Better known as IBS, Irritable Bowel Syndrome is America’s most common functional gastrointestinal disorder. It is a condition that is often underdiagnosed, because people with symptoms routinely fail to seek medical attention. In fact, as little as 30% of sufferers seek a consultation with a physician. As a result, the prevalence of the condition could range from 10% to 25% of the adult population. It is a condition responsible for at least $1.6 billion per annum in healthcare spending and its symptoms range from embarrassing to excruciating
What is Irritable Bowel Syndrome (IBS)?
It is a disorder that affects your large intestine. It is anywhere from 50% to 200% more common in women than men, with working females most likely to suffer from IBS. An estimated 50% of people experience initial symptoms before the age of 35, with most people experiencing IBS symptoms between the ages of 25 and 54.
Typical IBS symptoms include:
- Excess gas.
- Constipation or diarrhea.
- Abdominal pain.
- Mucus in the stool.
- Rectal bleeding.
There are a number of possible reasons why people get IBS, including:
- Abnormalities in the nerves of your digestive system.
- Muscle contractions in the intestine.
- The aftermath of a severe infection caused by a virus or bacteria.
- Changes in your gut bacteria.
- Intestinal inflammation.
Risk factors and triggers include:
- Foods and beverages containing wheat or dairy. Other ‘high risk’ foods include citrus fruits, beans, and carbonated drinks.
- As women are far more likely to get IBS than men, it is possible that hormonal changes, such as those experienced during the menstrual period, increase the risk.
- The risk of IBS increases with stress.
- IBS typically occurs in people under the age of 50.
- You are at greater risk if you have a family history of IBS or if you have a mental health problem.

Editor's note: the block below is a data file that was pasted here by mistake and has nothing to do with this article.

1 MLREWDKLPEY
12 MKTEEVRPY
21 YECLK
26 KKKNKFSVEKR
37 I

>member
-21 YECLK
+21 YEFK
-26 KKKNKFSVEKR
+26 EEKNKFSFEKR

On average, people with IBS experience symptoms such as pain for around eight days a month. 12 months after diagnosis, an average of 30-45% of patients will have prolonged ‘symptom-free’ periods. Individuals with IBS take almost twice as many days off as the national average.
What Are IBS’ Traditional Treatments & Their Side Effects?
Once you have been diagnosed with IBS, the next step is to embark on some lifestyle changes. Your physician will probably advise you to eliminate caffeine, alcohol, raw fruit, and vegetables (such as cauliflower and broccoli) from your diet. There is research which suggests that IBS sufferers show improvement when they eat a gluten-free diet.
As well as providing patients with laxatives, pain medications and antidepressants, physicians prescribe specific IBS drugs. The problem is, they come with a lot of side effects:
- Lotronex: Can cause hemorrhoids, heartburn, skin rash, and bloating.
- Viberzi: Users sometimes report abdominal pain, nausea, and pancreatitis.
- Linaclotide: It can cause diarrhea.
As always, the hunt is on for medication that works but doesn’t carry nasty side effects. Perhaps CBD fits the bill?
How Can CBD Help Irritable Bowel Syndrome?
Research has shown that cannabinoids such as CBD play a major neuromodulatory role in our GI system. CBD activates the cannabinoid receptors in our body. The result is a reduction in gastrointestinal fluid secretion and inflammation. It is also possible that CBD’s analgesic and antiemetic effects can ease the suffering of IBS patients. We know that IBS’ pain is promoted by GI, spinal and peripheral mechanisms, but CBD is capable of blocking them.
CBD acts as an agonist on the cannabinoid receptors within our digestive tract. Although it acts indirectly on these receptors, it relieves the pain and spasms associated with IBS and can result in better mobility. Indeed, CBD has been used to treat GI disorders for at least a century in Western and Eastern medicine.